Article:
Skills handed down through the generations are playing an integral role in the revival of the UK wool industry.
"There has been a resurgence in hand knitting, which uses a lot of British wool," says Bill Waterhouse, at Bulmer and Lumb, a textile manufacturer in Yorkshire.
"The craft was nearly extinct five years ago, but the recession has turned it around, just as it has in North America and Scandinavia," he says.
Having been in the business for 50 years, he has seen how hand knitting booms in times of recession but struggles when people have a lot of money to spend.
It seems a paradox that people should turn in recessionary times to wool rather than far less expensive synthetic fibres.
But Mr Waterhouse says: "In times of austerity people are looking for things that will last longer. They want to keep warm and they also want to occupy themselves."
Crafted 'with love'
The image of thousands of grannies sitting in an armchair, knitting away furiously to save an industry, is perfectly understandable, says Rachael Matthews, who runs Prick Your Finger in Bethnal Green, east London.
"A craft takes years and years to develop so people think of old ladies because they tend to be good at it - not because they are old, but they have had to time to hone their skills," she says.
But Matthews is quick to point out that her shop is also frequented by both younger people and men.
She says: "Most people have jobs where they are part of a machine, but they never see the beginning, the middle and the end and take responsibility for the whole thing.
"With knitting, you start something, sort out the problems and finish it. There is a great sense of achievement."
The walls of her shop are adorned with colourful skeins of wool that she has spun and dyed herself.
"All the wool is sourced in the UK from small farmer producers, and a lot of fibre which would otherwise just get trashed comes from inner city farms," she says.
"My spinning wheel is exactly the same as the traditional spinning wheel you see in fairy tales," she says, but because it is electric, she does not have to use a foot pedal.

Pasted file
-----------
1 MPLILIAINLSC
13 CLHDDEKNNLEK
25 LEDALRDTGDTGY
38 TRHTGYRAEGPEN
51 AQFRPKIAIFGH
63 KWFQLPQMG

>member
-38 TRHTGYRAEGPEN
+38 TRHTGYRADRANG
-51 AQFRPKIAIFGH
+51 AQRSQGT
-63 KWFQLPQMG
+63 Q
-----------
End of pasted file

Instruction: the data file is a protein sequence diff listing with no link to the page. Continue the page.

She says she spins either when serving customers who talk a lot or when she needs to relax, and she dyes her wool on a gas stove, in an enormous pan normally used for cooking rice, which she bought in Brick Lane.
Talking about the revival in knitting, she says: "The knitted look was very fashionable in the 1980s, then everything went beige and techno in the 1990s. Furthermore, knitting was associated with people who were poor, but now you are not thought weird if you sit on public transport and knit."
But knitting your own clothes is not cheap.
"People will typically pay about £50 for the wool and spend about 40-50 hours knitting a garment," she says. "But they love it and won't throw it away."
Mr Waterhouse says the wool industry was at its peak in the 1950s.
"Production is only 30% of what it used to be in the 1960s. Even in Australia there have been huge falls to what it was in the 1980s," says Mr Waterhouse.
About 75% of the Australian wool goes to China and while British wool production is only 10% of what Australia produces, most of it is used in the carpet industry and for hand knitting.
The advent of synthetic fibres such as nylon and polyester was a cruel blow to an industry responsible for the onset of the industrial revolution.
But with the addition of another textile plant in Poland, Bulmer and Lumb managed to survive the downturn and retain its major customer base in the Middle East, the US and Japan.
"The UK wool industry did a lot of work in developing Japan as a market in the 1970s and 1980s and our customers there have remained loyal even in recessionary times," Mr Waterhouse says.
But Mr Waterhouse sources his wool from Australia, South Africa and Uruguay, which does little to alleviate the problems faced by sheep farmers in the UK.
It was once common to see 60 breeds of sheep in the UK, bred for different qualities of wool.
But wool accounts for 80% of the cost of shepherding and although the money earned by selling wool was once sufficient to pay for the feed of the sheep, the amount they now receive for wool does not even cover the cost of shearing.
To get around that problem, Iolo Owen cross-bred sheep until he came up with one that sheds its wool naturally, produces more meat, and gives birth to a higher number of lambs.
His Easy Care sheep have become a regular feature on British farms and there is little to suggest farmers will revert to herding wool-producing sheep any time soon.
"We have these heard these stories of a resurgence in the wool trade before," he says. "Russia is buying British wool, then it isn't. China is buying British wool, then it isn't."
Fashion designers use British wool, but the bulk of it is still used for carpets and hand knitting and the return on fleece would have to increase very significantly before sheep are farmed for wool again.